Buzz From United States of America, joined Nov 1999, 697 posts, RR: 20
Reply 1, posted (13 years 11 months 1 week 1 day 22 hours ago) and read 1325 times:
Hi Lmml 14-32 (wonder what runway that is?) Buzz here. You're right, on the "super guppy" only the fan airflow is blocked. Seems that the turbine airflow is more trouble than it's worth.
On the Classic 747 and DC-10 we deactivated the turbine (core, hot section) reversers 20 years ago. They would often get a bunch of cooked turbine oil in them an jam anyway. And there was enough reverse thurst available from the fan to do the job.
Buzz Fuselsausage: Line Mechanic by night, DC-3 Crew chief by choice
Bio15 From Colombia, joined Mar 2001, 1089 posts, RR: 7
Reply 4, posted (13 years 11 months 1 week 18 hours ago) and read 1218 times:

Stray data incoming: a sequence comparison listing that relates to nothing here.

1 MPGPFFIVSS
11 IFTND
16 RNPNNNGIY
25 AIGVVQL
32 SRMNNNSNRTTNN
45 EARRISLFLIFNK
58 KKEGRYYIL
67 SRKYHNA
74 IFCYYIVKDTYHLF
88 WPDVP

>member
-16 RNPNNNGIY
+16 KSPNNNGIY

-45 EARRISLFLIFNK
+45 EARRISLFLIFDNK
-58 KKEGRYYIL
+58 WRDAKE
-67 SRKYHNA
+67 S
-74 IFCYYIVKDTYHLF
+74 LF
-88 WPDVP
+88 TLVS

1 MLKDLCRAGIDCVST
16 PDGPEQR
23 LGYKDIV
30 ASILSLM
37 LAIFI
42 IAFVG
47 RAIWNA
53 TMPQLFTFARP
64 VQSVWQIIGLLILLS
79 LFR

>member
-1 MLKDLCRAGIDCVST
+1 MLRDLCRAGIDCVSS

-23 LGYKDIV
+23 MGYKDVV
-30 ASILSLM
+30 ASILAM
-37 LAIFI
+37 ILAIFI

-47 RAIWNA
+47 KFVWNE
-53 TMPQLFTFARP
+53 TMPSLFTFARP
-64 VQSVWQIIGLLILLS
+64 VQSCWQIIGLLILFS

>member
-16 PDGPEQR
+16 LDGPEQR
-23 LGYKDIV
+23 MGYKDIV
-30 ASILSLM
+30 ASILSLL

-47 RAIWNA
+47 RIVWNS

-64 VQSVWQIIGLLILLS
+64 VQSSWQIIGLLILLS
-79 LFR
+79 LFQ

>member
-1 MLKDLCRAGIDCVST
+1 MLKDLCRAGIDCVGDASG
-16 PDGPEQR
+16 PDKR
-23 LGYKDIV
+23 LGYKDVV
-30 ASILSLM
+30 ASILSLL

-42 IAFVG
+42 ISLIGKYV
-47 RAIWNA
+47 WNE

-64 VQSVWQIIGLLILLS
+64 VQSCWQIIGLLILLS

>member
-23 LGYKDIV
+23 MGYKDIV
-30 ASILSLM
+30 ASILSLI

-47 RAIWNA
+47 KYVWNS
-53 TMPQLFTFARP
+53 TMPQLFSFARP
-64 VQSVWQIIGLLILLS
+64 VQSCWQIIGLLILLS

There's not another explanation. Turbofan engines, opposite to turbojets, have a high bypass ratio (8:1 or so) which means almost 8 times as much air passing through combustion is bypass air. Turbofans generate most of their thrust with the 'cold air' rather than with the 'hot air', so it is adequate to use the bypass air for reverse thrust. On 'bucket' type reversers the whole thrust is diverted.
On the 737-200 (although I believe these are torbojets)
NKP S2 From United States of America, joined Dec 1999, 1714 posts, RR: 5
Reply 7, posted (13 years 11 months 6 days 19 hours ago) and read 1157 times:
I'm not completely sure of your "all stages" reference. But yes, the engine core's internal gaspath is unchanged during use of T/R's. As has been said, it is only fan air that is blocked and directed fwd through cascade vanes.